| 16.5°C Dublin

How dancer Amy cured herself of back agony threatening her dreams

A young Dublin ballet student who feared her dance career was over following a diagnosis with scoliosis has cured herself of the back condition.

Amy Quinton (19) experienced intense pain in her back three years ago, and was devastated when she was told by doctors that her spine was curving rapidly to the right.

The teenager, who had been practising ballet five times a week, developed a curve at around 50 degrees which was visible through her clothes, and her shoulders and hips were uneven due to the curve.

She was told that she would need to undergo a nine-hour operation which would involve having metal rods fitted down her back -- and this could mean an end to her ballet career.

She told the Herald: "When I was first diagnosed I was devastated. I felt ugly and disgusting, I really thought I was going to end up like a hunchback. It was quite strange as I also felt very angry and would often sit for hours thinking, why me, why have I got something wrong with me. You go through several emotions when you are diagnosed, one of which was the feeling that there is no hope. Your only option is to have surgery and no one really wants to offer you an alternative."

But she added: "Being able to dance was very important. I am now back to the girl I was before I was diagnosed. I am able to dance for hours without being in pain and I am confident that I have been able to overcome my condition and any barriers that came with it."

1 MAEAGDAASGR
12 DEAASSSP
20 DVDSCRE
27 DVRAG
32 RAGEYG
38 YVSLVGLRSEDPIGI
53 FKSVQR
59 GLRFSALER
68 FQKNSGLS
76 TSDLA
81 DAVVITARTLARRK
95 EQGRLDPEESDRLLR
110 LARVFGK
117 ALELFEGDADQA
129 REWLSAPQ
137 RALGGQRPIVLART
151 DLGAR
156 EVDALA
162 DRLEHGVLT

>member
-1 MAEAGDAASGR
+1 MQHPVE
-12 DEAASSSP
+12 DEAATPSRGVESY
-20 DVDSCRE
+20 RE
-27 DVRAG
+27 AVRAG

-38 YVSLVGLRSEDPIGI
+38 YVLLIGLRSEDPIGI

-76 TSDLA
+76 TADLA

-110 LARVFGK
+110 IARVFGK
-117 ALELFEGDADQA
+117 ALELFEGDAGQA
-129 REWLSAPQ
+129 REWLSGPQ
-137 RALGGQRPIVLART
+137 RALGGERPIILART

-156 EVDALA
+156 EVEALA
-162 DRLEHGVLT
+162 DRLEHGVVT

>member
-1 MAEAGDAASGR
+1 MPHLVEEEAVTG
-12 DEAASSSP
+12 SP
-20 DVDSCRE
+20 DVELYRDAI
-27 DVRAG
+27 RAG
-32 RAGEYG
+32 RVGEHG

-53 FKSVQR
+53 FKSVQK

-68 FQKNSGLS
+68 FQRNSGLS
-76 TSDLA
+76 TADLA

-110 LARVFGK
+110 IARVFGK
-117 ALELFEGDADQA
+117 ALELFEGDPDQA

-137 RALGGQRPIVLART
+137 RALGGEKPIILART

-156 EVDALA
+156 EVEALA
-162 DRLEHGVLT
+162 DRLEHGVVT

The brave teenager underwent an alternative treatment known as ScolioGold in a Scoliosis SOS clinic in England, and is now pain free.

"It's quite hard work but it's definitely worth it for the results you get at the end of the course," she said. "All of my friends and family have commented on how good I look. Being able to continue ballet dancing was the most important thing. I knew that if I had my spine fused (through surgery) I would lose my flexibility and could possibly end up with even more health problems.

"It was such a scary time. I don't think I could put into words how alone I felt and how devastating it is to be told you may end up unable to walk properly.".

Amy spent four weeks undergoing the treatment, and she has managed to stabilise her condition as well as making significant improvements to her posture, physical appearance and lung capacity. And she has now returned to ballet dancing..

She added: "Scoliosis took over my life for several years after I was diagnosed. I felt like everyone was staring at my back all the time and I lost nearly all of my self-confidence.

"I love dancing, it is something I use to express myself.

"So when I was told that I needed to have major surgery which would dramatically reduce my flexibility, I was left in pieces."

hnews@herald.ie